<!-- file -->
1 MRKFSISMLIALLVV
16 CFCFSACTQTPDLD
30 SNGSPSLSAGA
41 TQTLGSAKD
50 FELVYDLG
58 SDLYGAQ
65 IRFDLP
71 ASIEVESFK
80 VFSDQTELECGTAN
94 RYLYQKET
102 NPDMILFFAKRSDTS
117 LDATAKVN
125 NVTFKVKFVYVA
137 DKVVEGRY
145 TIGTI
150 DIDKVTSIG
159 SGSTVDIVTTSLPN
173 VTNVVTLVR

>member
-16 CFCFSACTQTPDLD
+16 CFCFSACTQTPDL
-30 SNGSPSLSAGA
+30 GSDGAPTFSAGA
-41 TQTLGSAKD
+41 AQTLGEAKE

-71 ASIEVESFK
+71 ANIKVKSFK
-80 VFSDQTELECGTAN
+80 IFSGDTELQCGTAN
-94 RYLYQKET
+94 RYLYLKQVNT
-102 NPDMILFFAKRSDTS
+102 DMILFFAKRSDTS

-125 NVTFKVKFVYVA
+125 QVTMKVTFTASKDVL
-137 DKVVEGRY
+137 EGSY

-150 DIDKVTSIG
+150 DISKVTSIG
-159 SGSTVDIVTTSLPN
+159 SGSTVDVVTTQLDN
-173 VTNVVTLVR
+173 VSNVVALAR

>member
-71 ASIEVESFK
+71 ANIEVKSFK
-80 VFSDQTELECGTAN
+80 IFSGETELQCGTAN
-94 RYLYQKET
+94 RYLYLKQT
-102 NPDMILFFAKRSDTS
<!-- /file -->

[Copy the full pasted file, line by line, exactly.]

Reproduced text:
1 MRKFSISMLIALLVV
16 CFCFSACTQTPDLD
30 SNGSPSLSAGA
41 TQTLGSAKD
50 FELVYDLG
58 SDLYGAQ
65 IRFDLP
71 ASIEVESFK
80 VFSDQTELECGTAN
94 RYLYQKET
102 NPDMILFFAKRSDTS
117 LDATAKVN
125 NVTFKVKFVYVA
137 DKVVEGRY
145 TIGTI
150 DIDKVTSIG
159 SGSTVDIVTTSLPN
173 VTNVVTLVR

>member
-16 CFCFSACTQTPDLD
+16 CFCFSACTQTPDL
-30 SNGSPSLSAGA
+30 GSDGAPTFSAGA
-41 TQTLGSAKD
+41 AQTLGEAKE

-71 ASIEVESFK
+71 ANIKVKSFK
-80 VFSDQTELECGTAN
+80 IFSGDTELQCGTAN
-94 RYLYQKET
+94 RYLYLKQVNT
-102 NPDMILFFAKRSDTS
+102 DMILFFAKRSDTS

-125 NVTFKVKFVYVA
+125 QVTMKVTFTASKDVL
-137 DKVVEGRY
+137 EGSY

-150 DIDKVTSIG
+150 DISKVTSIG
-159 SGSTVDIVTTSLPN
+159 SGSTVDVVTTQLDN
-173 VTNVVTLVR
+173 VSNVVALAR

>member
-71 ASIEVESFK
+71 ANIEVKSFK
-80 VFSDQTELECGTAN
+80 IFSGETELQCGTAN
-94 RYLYQKET
+94 RYLYLKQT
-102 NPDMILFFAKRSDTS